Where would this report be without the guest of honor? Fuel for 'Stangs comes in different grades and octanes. We're always referring to the unleaded 91-octane gas that we use for tech projects in our SoCal location as "the gas from hell." From a performance standpoint, Cali's fuel is limited as far as its ability to make horsepower without detonating or hurting an engine. With proper tuning, pushrod engines are good for a safe 500 horses, and Two-Valve modulars can achieve low 400s without hurting anything using 91-octane fuel. On the other hand, companies such as VP Racing Fuels offer higher-octane blends such as the ones shown in this photo. They're better suited for getting maximum performance from mildly and highly modified 'Stangs with nitrous, blowers, or turbos that see street and racetrack action. The two white-labeled cans contain 103- and 109-octane gas respectively. They're unleaded fuels that can be used for 'Stangs with catalytic converters and other smog equipment. The yellow-labeled cans are leaded race-specific grades.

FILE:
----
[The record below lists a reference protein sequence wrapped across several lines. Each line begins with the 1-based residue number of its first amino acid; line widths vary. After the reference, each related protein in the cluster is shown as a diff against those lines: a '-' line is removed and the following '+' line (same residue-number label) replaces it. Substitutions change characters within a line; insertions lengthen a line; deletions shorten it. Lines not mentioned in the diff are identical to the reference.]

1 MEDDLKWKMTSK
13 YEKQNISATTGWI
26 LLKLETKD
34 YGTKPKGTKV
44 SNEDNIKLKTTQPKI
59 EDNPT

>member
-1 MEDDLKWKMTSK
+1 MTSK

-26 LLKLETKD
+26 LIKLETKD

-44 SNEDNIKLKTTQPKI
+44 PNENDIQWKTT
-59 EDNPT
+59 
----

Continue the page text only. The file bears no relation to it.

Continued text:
Fuel Injectors
Injectors are small, electronically controlled valves that open and close at the PCM's command and spray atomized fuel into the engine. Most engines have one fuel injector per cylinder. Each one atomizes (turns liquid gasoline into a fine mist) and sprays fuel directly at the intake valves. By injecting fuel close to the valves, it stays atomized and burns more efficiently when ignited by the spark plugs.

The true virtue of sequential fuel injection is its ability to respond quickly to sudden changes in the way an engine operates. It only has to wait until the next intake valve opens instead of the next complete revolution of the engine.